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Multiple Choice Questions (MCQ)

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Category: Critical Care Medicine-Infections and Immunologic Disease--->Systemic Infections
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Question 1#Print Question

A 26-year-old man presents to the emergency room with fevers and headache for the last 2 days. His temperature is 39.1°C, heart rate 123 beats/min, blood pressure 88/54 mm Hg, and respiratory rate 28 breaths/min. He appears diaphoretic and pale on examination but has no rash and no other abnormal physical findings. His white blood cell count is 3.9 × 10 9 /L, hemoglobin 5.6 g/dL, platelet count 112,000/µL, and creatinine 2.7 mg/dL. He is oliguric. He is a medical student and returned from Uganda 6 days ago, where he has been conducting research for the last year. He reports no sexual contacts within the last six months.

Which of the following is the MOST likely cause of his acute illness?

A. Strongyloides hyperinfection syndrome
B. Zika virus infection
C. Plasmodium falciparum malaria
D. Brucellosis


Question 2#Print Question

Which of the following statements are TRUE about empiric antibiotic selection for patients in septic shock?

A. Selection should account for recently received antibiotics, prior organisms, and susceptibility patterns for each patient, and local antimicrobial resistance patterns
B. The broadest-spectrum antibiotic combination available should be used until microbiologic testing results return
C. Two antipseudomonal antibiotics of the same class should be used when there is concern for Pseudomonas aeruginosa bacteremia
D. A and C


Question 3#Print Question

A 19-year-old woman is admitted to the intensive care unit for massive hemoptysis. Computed tomography (CT) of the chest reveals a large, cavitated lesion in the right middle lobe. The patient has no known past medical history, lives with her family, and recently immigrated from China.

What is the MOST appropriate management strategy?

A. Place the patient in a negative-pressure isolation room, and continue negative-pressure isolation until three sputum samples are negative for acid-fast bacteria and an alternative diagnosis has been established
B. Place the patient in a negative-pressure isolation room, and continue negative-pressure isolation until three sputum samples are negative for acid-fast bacteria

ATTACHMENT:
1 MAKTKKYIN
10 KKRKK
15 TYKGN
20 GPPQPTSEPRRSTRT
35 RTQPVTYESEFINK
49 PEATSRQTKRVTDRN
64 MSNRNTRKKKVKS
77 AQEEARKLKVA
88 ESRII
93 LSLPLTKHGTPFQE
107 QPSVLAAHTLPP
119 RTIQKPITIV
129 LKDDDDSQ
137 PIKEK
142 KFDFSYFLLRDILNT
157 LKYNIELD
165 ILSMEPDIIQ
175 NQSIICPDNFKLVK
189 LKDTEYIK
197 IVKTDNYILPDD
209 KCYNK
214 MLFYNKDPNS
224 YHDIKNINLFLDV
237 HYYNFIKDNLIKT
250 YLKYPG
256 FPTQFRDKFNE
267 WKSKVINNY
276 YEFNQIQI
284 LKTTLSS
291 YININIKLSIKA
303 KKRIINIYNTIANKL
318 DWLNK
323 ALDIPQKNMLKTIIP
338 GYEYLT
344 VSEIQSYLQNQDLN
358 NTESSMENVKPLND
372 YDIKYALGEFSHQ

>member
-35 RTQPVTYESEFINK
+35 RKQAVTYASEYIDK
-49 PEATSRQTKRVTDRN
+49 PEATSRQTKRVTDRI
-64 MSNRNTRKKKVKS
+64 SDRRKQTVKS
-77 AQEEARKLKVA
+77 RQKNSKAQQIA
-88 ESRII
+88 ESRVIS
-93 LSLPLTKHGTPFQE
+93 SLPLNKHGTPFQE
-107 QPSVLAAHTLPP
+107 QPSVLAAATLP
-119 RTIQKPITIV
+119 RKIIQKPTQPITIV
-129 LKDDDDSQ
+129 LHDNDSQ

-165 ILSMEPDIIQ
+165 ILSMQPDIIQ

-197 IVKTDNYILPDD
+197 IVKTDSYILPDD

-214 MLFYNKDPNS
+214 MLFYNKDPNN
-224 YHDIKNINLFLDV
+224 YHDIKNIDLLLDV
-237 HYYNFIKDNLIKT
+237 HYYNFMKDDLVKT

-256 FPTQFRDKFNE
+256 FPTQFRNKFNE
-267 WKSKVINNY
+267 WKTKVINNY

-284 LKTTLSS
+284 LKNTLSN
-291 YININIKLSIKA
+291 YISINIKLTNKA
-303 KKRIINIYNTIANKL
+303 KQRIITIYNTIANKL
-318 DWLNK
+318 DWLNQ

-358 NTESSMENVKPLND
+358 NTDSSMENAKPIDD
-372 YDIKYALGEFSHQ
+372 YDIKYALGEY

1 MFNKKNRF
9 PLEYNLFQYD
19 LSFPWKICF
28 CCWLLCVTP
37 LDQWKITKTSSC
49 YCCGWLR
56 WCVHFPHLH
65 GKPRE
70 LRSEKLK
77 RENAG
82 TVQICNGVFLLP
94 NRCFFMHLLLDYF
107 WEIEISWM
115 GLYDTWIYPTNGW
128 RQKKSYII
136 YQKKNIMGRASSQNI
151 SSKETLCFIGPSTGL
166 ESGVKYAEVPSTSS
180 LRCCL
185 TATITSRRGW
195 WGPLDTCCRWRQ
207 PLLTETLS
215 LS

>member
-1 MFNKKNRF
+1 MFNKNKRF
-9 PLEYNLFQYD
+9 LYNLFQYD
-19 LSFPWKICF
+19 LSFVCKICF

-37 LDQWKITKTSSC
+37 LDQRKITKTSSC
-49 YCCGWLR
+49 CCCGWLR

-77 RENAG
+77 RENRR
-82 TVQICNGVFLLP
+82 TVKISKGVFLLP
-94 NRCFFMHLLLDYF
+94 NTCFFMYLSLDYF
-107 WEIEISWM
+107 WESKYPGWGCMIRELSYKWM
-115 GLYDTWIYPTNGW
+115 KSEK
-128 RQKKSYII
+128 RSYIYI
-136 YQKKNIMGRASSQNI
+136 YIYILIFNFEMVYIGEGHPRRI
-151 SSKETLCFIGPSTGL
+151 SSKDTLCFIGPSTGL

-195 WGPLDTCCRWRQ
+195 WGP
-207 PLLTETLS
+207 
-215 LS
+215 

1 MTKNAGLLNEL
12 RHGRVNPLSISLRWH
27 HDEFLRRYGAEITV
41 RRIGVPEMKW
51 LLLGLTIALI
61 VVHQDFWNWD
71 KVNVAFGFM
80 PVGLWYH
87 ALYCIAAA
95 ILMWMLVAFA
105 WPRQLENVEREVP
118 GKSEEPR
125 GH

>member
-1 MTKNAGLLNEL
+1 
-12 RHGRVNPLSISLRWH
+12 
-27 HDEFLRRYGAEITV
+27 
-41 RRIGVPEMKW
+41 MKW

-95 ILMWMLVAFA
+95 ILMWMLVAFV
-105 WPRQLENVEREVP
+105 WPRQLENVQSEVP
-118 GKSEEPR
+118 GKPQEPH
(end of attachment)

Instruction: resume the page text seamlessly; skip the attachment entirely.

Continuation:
C. Place the patient in a positive-pressure isolation room, and continue positive-pressure isolation until two sputum samples are negative for acid-fast bacteria and an alternative diagnosis has been established
D. Place the patient in a positive-pressure isolation room, and continue positive-pressure isolation until three sputum samples are negative for acid-fast bacteria


Question 4#Print Question

You admit a 61-year-old man to the intensive care unit after a witnessed generalized tonic-clonic seizure at home. He has a history of sarcoidosis and has been treated with prednisone 10 to 60 mg for the last year. Before admission, he had no cough or sputum production and had felt well. CT of the head, chest, abdomen, and pelvis reveals a 2.5 cm pulmonary nodule in the right upper lobe and 3 cm parenchymal brain lesion.

What is the MOST likely diagnosis?

A. Pneumocystis jirovecii (formerly carinii) infection
B. Sarcoidosis
C. Tuberculosis
D. Nocardiosis


Question 5#Print Question

A 71-year-old man with diabetes, obesity, hypertension, and benign prostatic hypertrophy is admitted to the intensive care unit with abrupt-onset groin pain, fever, and a rapidly spreading erythematous groin and lower abdominal rash with ill-defined margins. The rash is exquisitely tender and firm to palpation. He develops hypotension with mean arterial pressure measured at 52 mm Hg, refractory to intravenous fluid resuscitation.

What is the MOST appropriate sequence of events to manage his disease?

A. Insert a central venous catheter, start vasopressors, obtain two sets of blood cultures, and start antibiotic therapy with vancomycin, meropenem, and clindamycin
B. Start antibiotic therapy with vancomycin, meropenem, and clindamycin; obtain two sets of blood cultures, surgical consult for emergent debridement, and start vasopressors
C. Start vasopressors, obtain two sets of blood cultures, start antibiotic therapy with vancomycin, piperacillin-tazobactam, and clindamycin; surgical consult for emergent debridement
D. Start vasopressors, obtain two sets of blood cultures, start antibiotic therapy with vancomycin, piperacillin-tazobactam, and clindamycin; obtain CT or magnetic resonance image (MRI) of pelvis, surgical consult for emergent debridement




Category: Critical Care Medicine-Infections and Immunologic Disease--->Systemic Infections
Page: 1 of 2